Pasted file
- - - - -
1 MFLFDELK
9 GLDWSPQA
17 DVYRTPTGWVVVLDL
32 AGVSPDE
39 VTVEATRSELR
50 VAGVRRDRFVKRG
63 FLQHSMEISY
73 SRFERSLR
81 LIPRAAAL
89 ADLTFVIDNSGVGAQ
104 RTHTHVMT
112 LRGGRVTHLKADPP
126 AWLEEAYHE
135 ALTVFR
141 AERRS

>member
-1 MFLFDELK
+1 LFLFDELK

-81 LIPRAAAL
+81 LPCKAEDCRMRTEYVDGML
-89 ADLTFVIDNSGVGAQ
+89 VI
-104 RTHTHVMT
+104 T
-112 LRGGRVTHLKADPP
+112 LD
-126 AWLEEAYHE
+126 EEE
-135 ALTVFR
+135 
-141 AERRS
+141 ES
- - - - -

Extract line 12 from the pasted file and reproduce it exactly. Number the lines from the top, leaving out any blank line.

112 LRGGRVTHLKADPP